Bicyclists and runners made their voice heard at Tuesday night’s public hearing on the Florida Department of Transportation’s proposed six-lane Pensacola Bay Bridge connecting Pensacola to Gulf Breeze.
They want 10-foot paths on both sides of the bridge that allow for cyclists and pedestrians to travel, after the DOT provided an option that would have a northbound path only to save taxpayers an estimated $17 million.
The FDOT finally revealed its two routes – the $665 million Central East Alternative and the $651 million Central West Alternative.
State transportation officials prefer the Central West Alternative primarily because it is less disruptive to the environment, businesses and residences.
After heated meetings over the years on discussion of the size of the bridge, the increased traffic jams it would allegedly cause, where it should land and impact on the environment, the dual pathways drew the most support and criticism during a public comment period that lasted only 22 minutes from the overflowing crowd. Concerned citizens packed the meeting room that sat about 70 people at the Crowne Plaza in downtown Pensacola and lined the side and back walls spilling out into the hallway.
Plus, as public comments were being made many others jammed the adjoining meeting space where the DOT set up poster-size drawings illustrating the various options for the bridge.
The plans, which must be approved by the Federal Highway Administration, would take an estimated five years to build once accepted later this year.
Although both Pensacola and Gulf Breeze do not have pathways as large as the ones on the bridge to accomodate walkers, runners and cyclists, Gulf Breeze City Manager Buz Eddy said he preferred the dual multiuse pathways.
“This is my personal feeling more than one as a city official but the bike paths on both sides are great,” he said.
He also reported that the “reasonable” six-lane bridge has started the city looking to create more alternative routes within Gulf Breeze, so residents can avoid U.S. Highway 98.
“It could be a challenge for the City of Gulf Breeze to develop some alternative corridors and streets that allow local traffic outside of 98,” he admitted.
Meanwhile, the West Florida Wheelman cycling group and others rallied their support for both bridge pathways, while also telling city officials on both sides of the bridge they will have to create better and more safe pathways.
Christian Wagley said cycling groups eventually hope to connect the beach to northern Escambia and Santa Rosa counties.
“People are driving less and biking more,” Wagley said. “This has got to happen on the bridge.”
Paul Epstien, who owns a Pensacola running store, said the dual bridge pathways are “critically important for safety reasons. Having people going opposite directions is almost as dangerous as vehicles. Having one pathway is like having one less arm.”
However, Deborah Moore said she would like to see the $17 million savings from having just one pathway spent on upgrading a southbound 17th Street flyover to alleviate traffic headed toward the beach. Instead of stopping at the light at 17th Street and the bridge, cars heading south would drive up a ramp and swing over and merge with bridge traffic without having to stop.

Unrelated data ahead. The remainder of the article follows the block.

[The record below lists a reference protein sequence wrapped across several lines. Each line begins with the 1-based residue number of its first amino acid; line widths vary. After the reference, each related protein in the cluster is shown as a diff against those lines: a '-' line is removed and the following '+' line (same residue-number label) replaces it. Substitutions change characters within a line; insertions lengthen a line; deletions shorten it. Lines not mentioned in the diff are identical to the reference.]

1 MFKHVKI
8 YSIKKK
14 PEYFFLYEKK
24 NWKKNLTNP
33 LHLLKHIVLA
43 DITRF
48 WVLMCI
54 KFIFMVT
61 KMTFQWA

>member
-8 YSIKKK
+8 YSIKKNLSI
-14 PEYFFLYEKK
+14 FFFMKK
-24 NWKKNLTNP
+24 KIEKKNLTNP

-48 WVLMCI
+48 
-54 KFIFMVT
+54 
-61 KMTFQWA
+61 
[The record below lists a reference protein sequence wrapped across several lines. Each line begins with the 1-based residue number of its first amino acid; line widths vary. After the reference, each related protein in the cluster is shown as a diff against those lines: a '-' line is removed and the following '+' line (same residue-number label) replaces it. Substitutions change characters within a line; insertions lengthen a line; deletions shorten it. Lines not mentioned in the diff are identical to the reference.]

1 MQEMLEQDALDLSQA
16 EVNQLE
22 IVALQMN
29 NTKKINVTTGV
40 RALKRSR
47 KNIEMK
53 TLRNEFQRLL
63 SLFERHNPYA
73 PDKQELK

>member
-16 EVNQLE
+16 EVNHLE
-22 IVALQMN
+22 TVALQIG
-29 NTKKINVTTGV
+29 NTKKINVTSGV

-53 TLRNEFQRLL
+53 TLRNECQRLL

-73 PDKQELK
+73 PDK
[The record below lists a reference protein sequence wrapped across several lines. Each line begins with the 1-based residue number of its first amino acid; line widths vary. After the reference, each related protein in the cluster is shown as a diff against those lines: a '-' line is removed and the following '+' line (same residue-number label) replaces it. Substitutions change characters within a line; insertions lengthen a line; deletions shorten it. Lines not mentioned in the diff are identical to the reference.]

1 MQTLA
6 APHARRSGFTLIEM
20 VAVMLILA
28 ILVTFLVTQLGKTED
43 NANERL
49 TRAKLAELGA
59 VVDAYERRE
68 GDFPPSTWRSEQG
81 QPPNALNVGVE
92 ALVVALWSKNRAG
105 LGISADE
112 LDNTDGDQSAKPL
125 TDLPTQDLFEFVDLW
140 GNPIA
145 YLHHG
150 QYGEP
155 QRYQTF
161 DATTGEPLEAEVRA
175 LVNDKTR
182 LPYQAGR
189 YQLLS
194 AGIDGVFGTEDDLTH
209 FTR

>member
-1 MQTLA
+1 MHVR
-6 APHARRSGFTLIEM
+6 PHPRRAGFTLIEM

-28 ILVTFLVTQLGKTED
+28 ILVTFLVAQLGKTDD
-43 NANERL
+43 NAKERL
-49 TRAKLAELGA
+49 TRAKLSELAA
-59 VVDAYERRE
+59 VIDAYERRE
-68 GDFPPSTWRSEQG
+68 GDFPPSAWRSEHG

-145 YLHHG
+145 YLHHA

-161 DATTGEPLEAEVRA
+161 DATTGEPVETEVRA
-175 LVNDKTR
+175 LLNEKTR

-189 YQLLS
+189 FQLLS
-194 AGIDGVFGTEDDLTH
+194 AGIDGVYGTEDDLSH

“I know I’m the unpopular opinion but I don’t see the bridge needing two paths,” she said.
However, some Pensacola citizens, including city councilman Brian Spencer, opposed the 17th Street flyover, basically calling it ugly. Spencer also forecasted that the bridge will require the city to make major improvements to Gregory Street, a prime commercial road, and Bayfront Parkway.
DOT consultant Dan Kristoff Jr. said the flyover “would dramatically improve flow.”
But Spencer said: “It’s not at all what we or I personally want to see as the gateway to Pensacola.”
Steve Gracek and Charlene Sanders, who live at 1629 E. Heinberg St. which overlooks the bridge and bay, also opposed the flyover. Sanders worried it would encourage the 17th Street bridge graffitti to continue onto the flyover. Gracek said: “If you want our city to look like that one day, you’re crazy.”
Others derided it as creating a “concrete jungle” like southern Florida cities.
Instead, some suggested making 17th Street one-way going north into Pensacola and making 14th Street the major route going southbound. Others suggested allowing fishing off the replacement bridge.
Ed Gray, a Gulf Breeze resident, said the bridge continues to add to traffic and suggested correcting “choke points” at 17th Street and the bridge, Gulf Breeze intersections along U.S. 98 and the Bob Sikes Bridge to Pensacola Beach. He supported the flyover with aesthetic enhancements and suggested Escambia County “get rid of the gates” that charge a $1 toll to enter the beach. His other suggestion: Add blinders so rubberneckers don’t slow down on the bridge trying to view construction.
Robin Foley questioned, too, whether Pensacola would be able to handle future traffic coming off the Pensacola Bay Bridge. “It looks like the city is going to have to step up to the plate. Should we have a speedway near the entrance to the city?”
To view the DOT’s plan go to www.pensacolabaybridge.com.
The public can still comment on the DOT’s proposed plans for the next 10 days in writing. All written comments must be postmarked by June 20 and sent to: Brandon Bruner, Environmental Management Engineer, FDOT District 3, 1074 Highway 90, Chipley, Fla., 32428. The office can be called at 850-415-9625. Bruner can be reached by email at email@example.com.